Siberia, Russia today produces more diamonds than any other part of the world, and mines in Yakutia (a remote part of Siberia) today produce one in five of the world’s diamonds.
Siberia has a long history of producing Russian diamonds. Diamond mining actually came to Russia quite late, because it wasn’t profitable to mine diamonds in large quantities throughout much of Russia’s history. However, when the Soviet Union decided in the 1940s that diamonds were essential for it’s rapidly growing post-war industry, the decision was made to throw the full weight of the Soviet machine behind diamond mining. Unsurprisingly, the Soviet leadership soon discovered that there was an insatiable demand in the outside world for diamonds, and that it could sell them for a lot of money abroad. It soon agreed a deal to secretly sell diamonds to De Beers, allowing them to continue to control the world market. By the late 1960s, diamonds brought in more foreign income than any other Soviet export.
For many many years, most Russian diamond was mined from the world famous Miry Diamond Mine, which was first discovered in 1955 by Soviet geologist Yuri Khabardin. This mine is famous for being the world’s deepest mine, let alone the world’s deepest diamond mine. You will no doubt have seen pictures of this mine circulating via ‘viral’ email, or on websites that chronicle the fantastic.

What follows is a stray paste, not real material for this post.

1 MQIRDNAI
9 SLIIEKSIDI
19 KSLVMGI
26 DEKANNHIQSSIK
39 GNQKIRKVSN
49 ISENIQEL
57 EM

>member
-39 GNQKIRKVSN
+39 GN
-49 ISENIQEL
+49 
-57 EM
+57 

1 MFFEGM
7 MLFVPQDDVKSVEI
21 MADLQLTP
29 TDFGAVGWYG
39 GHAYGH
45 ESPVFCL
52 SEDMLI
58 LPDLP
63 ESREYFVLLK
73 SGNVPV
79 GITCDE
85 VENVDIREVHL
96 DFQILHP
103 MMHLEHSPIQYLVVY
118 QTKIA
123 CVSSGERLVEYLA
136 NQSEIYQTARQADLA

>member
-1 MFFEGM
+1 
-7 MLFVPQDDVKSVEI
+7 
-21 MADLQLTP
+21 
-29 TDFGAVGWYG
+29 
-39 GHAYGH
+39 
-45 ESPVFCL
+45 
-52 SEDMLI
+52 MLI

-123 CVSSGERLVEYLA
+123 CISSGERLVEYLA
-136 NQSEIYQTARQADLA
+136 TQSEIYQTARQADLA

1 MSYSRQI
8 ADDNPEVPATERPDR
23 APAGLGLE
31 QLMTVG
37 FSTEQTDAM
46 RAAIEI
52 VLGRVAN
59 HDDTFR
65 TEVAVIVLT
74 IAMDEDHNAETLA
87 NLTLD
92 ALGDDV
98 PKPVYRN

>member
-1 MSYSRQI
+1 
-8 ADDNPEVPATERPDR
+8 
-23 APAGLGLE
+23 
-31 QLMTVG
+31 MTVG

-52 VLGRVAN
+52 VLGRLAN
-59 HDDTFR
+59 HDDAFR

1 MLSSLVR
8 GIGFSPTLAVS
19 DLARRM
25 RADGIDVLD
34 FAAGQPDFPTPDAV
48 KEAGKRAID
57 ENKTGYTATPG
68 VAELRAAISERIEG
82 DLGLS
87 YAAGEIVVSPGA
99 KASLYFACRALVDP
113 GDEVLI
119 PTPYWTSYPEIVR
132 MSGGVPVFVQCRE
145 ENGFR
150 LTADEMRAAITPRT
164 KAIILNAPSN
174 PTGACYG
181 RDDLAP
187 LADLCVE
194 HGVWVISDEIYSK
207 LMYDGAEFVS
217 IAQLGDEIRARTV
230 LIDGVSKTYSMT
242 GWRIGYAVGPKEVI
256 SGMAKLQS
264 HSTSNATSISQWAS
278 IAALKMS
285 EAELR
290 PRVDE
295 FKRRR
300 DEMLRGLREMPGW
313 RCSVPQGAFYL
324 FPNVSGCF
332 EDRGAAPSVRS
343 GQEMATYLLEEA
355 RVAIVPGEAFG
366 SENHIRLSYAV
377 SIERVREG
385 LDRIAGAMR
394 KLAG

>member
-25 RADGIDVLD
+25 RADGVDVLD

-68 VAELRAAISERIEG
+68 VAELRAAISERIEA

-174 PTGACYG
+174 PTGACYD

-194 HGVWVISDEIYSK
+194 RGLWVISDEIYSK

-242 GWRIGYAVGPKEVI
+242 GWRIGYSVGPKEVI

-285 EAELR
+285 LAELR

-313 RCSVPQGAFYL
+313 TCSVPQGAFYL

As you can see from the picture here, the Mirny mine was truly massive. It is 525 meters deep, and has a diameter of 1.2 kilometres. The open mine was closed in June 2001, after 44 years of operation, but enough diamond mining continues in underground tunnels to last, it is estimated, until beyond 2030.
Siberian diamond mining today remains concentrated in Yakutia, a region of north-central Siberia also known as the Republic of Sakha. Today, over 20% of the world’s diamonds come from this one Siberian region. Some of the main mines in operation today include the Udachny Mine, which is inside the Arctic Circle, and the Anabar Mine, where it is so cold that mining ceases entirely during the winter.